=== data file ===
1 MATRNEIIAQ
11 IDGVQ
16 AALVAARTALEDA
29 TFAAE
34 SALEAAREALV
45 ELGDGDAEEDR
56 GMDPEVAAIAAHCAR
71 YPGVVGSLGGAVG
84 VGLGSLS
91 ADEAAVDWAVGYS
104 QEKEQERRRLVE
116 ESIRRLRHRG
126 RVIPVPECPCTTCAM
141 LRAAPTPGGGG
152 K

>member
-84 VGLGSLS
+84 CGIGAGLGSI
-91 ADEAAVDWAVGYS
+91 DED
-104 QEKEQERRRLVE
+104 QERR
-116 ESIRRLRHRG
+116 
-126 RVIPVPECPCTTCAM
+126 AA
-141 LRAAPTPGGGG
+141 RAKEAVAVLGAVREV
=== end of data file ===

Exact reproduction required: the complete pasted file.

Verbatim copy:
1 MATRNEIIAQ
11 IDGVQ
16 AALVAARTALEDA
29 TFAAE
34 SALEAAREALV
45 ELGDGDAEEDR
56 GMDPEVAAIAAHCAR
71 YPGVVGSLGGAVG
84 VGLGSLS
91 ADEAAVDWAVGYS
104 QEKEQERRRLVE
116 ESIRRLRHRG
126 RVIPVPECPCTTCAM
141 LRAAPTPGGGG
152 K

>member
-84 VGLGSLS
+84 CGIGAGLGSI
-91 ADEAAVDWAVGYS
+91 DED
-104 QEKEQERRRLVE
+104 QERR
-116 ESIRRLRHRG
+116 
-126 RVIPVPECPCTTCAM
+126 AA
-141 LRAAPTPGGGG
+141 RAKEAVAVLGAVREV